Aside from the Smithsonian and the Getty, Toparovsky's books are in more than 30 museums and private collections throughout the world, including the Metropolitan Museum in New York, National Museum of Modern Art in Canberra, Australia and Artworks Gallery in Los Angeles.
Toparovsky has not only been busy in the studio, but has taught and lectured throughout the country, done consulting work and received awards and honors, including seven grants and fellowships from the National Endowment for the Arts.
Despite his success in the field, he started to feel restless about his work. In 1985, after what he described as a series of "wild dreams" and other developments in his life, he made his decision.
"I guess I consciously ended thinking about fitting my artwork into book format after completing a few sets of multiple originals that two of my dealers wanted me to do," he said. "It suddenly dawned on me that I was punishing myself by having a feeling of devotion to this medium, that it wasn't working for me anymore and I was forcing it because I had made such an investment over time. Finally I just stopped. I felt it was what I had to do."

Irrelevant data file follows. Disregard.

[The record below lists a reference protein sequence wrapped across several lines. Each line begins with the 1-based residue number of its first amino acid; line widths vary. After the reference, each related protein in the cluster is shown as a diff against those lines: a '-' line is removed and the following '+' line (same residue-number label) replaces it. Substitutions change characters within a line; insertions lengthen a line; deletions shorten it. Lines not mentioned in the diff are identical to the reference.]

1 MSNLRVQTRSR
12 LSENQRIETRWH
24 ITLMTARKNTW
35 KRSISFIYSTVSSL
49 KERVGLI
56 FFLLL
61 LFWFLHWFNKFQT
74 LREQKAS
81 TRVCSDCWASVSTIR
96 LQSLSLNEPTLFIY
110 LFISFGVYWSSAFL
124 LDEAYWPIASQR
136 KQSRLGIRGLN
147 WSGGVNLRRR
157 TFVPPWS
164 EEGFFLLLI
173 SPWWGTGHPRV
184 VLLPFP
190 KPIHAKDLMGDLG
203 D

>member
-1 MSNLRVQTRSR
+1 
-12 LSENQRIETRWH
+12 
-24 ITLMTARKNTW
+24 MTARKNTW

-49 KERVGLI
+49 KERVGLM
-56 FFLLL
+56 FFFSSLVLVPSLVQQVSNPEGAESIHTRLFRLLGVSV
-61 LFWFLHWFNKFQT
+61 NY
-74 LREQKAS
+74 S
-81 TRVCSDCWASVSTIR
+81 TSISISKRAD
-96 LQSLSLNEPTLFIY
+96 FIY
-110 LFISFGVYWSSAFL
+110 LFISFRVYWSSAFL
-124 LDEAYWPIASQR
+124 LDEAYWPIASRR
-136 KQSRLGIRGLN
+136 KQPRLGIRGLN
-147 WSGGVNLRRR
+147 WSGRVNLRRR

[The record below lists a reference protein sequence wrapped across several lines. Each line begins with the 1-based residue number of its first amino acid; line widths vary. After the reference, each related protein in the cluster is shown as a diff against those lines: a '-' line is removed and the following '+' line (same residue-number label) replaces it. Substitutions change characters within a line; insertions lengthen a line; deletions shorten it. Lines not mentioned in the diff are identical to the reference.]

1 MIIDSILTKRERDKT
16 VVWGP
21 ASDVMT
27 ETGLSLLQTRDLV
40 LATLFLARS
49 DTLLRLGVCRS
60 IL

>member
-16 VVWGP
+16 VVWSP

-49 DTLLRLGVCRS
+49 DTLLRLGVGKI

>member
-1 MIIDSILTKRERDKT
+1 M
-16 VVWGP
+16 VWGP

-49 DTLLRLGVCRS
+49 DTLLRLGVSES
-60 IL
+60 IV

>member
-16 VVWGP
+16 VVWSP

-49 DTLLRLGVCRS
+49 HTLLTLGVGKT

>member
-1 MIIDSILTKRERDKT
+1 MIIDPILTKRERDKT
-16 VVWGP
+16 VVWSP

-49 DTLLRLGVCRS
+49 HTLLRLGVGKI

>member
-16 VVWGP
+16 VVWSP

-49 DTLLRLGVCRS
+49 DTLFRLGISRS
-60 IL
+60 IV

Actually, Toparovsky hasn't completely given up his book art. In the ensuing years, he has created a few books and he teaches the craft at the Otis Art Institute of Parsons School of Design in Los Angeles. But most of his attention has been focused on his new body of work.
In 1990, Toparovsky received his first opportunity to publicly display his new work. He received a grant from the Los Angeles Cultural Affairs Department to design, fabricate and install a permanent public artwork, "La Reina de Los Angeles," on the east wall of Otis/Parsons' North Gallery, located at MacArthur Park in Los Angeles.
He believes that the theme of his show at Frumkin--"Abundance and Yearning"--is a good description of his own artistic transition.
"The human condition is about yearning--we're all yearning, we're all seeking," he said. "And abundance is a natural state, it's all here. If we're focused and taking responsibility for ourselves, it's easy to see that abundance is a natural state.
"The work has continued to grow and change," he added. "I don't know what I'm going to do next. But I do know that it's really important for me not to limit myself to what I can imagine at the moment."